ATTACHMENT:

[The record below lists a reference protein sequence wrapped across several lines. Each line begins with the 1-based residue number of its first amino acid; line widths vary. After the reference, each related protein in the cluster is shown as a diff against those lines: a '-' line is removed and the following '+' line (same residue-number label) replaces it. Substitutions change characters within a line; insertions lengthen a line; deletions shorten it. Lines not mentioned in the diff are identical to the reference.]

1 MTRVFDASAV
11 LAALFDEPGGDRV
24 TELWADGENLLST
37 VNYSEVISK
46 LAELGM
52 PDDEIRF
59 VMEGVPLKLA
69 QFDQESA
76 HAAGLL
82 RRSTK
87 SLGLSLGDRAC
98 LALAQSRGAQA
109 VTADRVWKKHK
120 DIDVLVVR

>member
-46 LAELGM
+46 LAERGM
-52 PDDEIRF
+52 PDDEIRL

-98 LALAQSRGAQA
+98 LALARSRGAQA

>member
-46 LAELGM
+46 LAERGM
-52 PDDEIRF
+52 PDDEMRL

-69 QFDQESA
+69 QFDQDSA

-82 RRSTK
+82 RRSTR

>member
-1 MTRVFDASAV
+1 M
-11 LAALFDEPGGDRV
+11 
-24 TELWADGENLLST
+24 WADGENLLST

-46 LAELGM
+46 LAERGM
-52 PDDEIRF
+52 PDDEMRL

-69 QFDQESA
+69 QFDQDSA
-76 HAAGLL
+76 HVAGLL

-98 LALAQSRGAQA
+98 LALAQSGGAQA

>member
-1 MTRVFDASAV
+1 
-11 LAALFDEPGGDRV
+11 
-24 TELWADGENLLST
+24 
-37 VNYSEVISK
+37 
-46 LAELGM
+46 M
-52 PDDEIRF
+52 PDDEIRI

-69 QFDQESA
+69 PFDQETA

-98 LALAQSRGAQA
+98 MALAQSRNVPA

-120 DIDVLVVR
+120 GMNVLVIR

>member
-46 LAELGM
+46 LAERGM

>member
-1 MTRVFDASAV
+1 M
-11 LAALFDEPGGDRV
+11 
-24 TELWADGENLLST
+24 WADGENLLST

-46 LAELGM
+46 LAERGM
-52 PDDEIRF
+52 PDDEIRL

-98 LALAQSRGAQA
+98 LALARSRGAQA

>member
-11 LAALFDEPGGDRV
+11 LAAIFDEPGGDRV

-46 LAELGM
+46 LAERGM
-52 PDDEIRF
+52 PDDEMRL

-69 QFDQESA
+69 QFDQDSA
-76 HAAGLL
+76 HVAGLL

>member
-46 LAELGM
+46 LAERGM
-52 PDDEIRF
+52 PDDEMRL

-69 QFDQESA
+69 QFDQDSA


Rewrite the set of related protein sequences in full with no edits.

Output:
[The record below lists a reference protein sequence wrapped across several lines. Each line begins with the 1-based residue number of its first amino acid; line widths vary. After the reference, each related protein in the cluster is shown as a diff against those lines: a '-' line is removed and the following '+' line (same residue-number label) replaces it. Substitutions change characters within a line; insertions lengthen a line; deletions shorten it. Lines not mentioned in the diff are identical to the reference.]

1 MTRVFDASAV
11 LAALFDEPGGDRV
24 TELWADGENLLST
37 VNYSEVISK
46 LAELGM
52 PDDEIRF
59 VMEGVPLKLA
69 QFDQESA
76 HAAGLL
82 RRSTK
87 SLGLSLGDRAC
98 LALAQSRGAQA
109 VTADRVWKKHK
120 DIDVLVVR

>member
-46 LAELGM
+46 LAERGM
-52 PDDEIRF
+52 PDDEIRL

-98 LALAQSRGAQA
+98 LALARSRGAQA

>member
-46 LAELGM
+46 LAERGM
-52 PDDEIRF
+52 PDDEMRL

-69 QFDQESA
+69 QFDQDSA

-82 RRSTK
+82 RRSTR

>member
-1 MTRVFDASAV
+1 M
-11 LAALFDEPGGDRV
+11 
-24 TELWADGENLLST
+24 WADGENLLST

-46 LAELGM
+46 LAERGM
-52 PDDEIRF
+52 PDDEMRL

-69 QFDQESA
+69 QFDQDSA
-76 HAAGLL
+76 HVAGLL

-98 LALAQSRGAQA
+98 LALAQSGGAQA

>member
-1 MTRVFDASAV
+1 
-11 LAALFDEPGGDRV
+11 
-24 TELWADGENLLST
+24 
-37 VNYSEVISK
+37 
-46 LAELGM
+46 M
-52 PDDEIRF
+52 PDDEIRI

-69 QFDQESA
+69 PFDQETA

-98 LALAQSRGAQA
+98 MALAQSRNVPA

-120 DIDVLVVR
+120 GMNVLVIR

>member
-46 LAELGM
+46 LAERGM

>member
-1 MTRVFDASAV
+1 M
-11 LAALFDEPGGDRV
+11 
-24 TELWADGENLLST
+24 WADGENLLST

-46 LAELGM
+46 LAERGM
-52 PDDEIRF
+52 PDDEIRL

-98 LALAQSRGAQA
+98 LALARSRGAQA

>member
-11 LAALFDEPGGDRV
+11 LAAIFDEPGGDRV

-46 LAELGM
+46 LAERGM
-52 PDDEIRF
+52 PDDEMRL

-69 QFDQESA
+69 QFDQDSA
-76 HAAGLL
+76 HVAGLL

>member
-46 LAELGM
+46 LAERGM
-52 PDDEIRF
+52 PDDEMRL

-69 QFDQESA
+69 QFDQDSA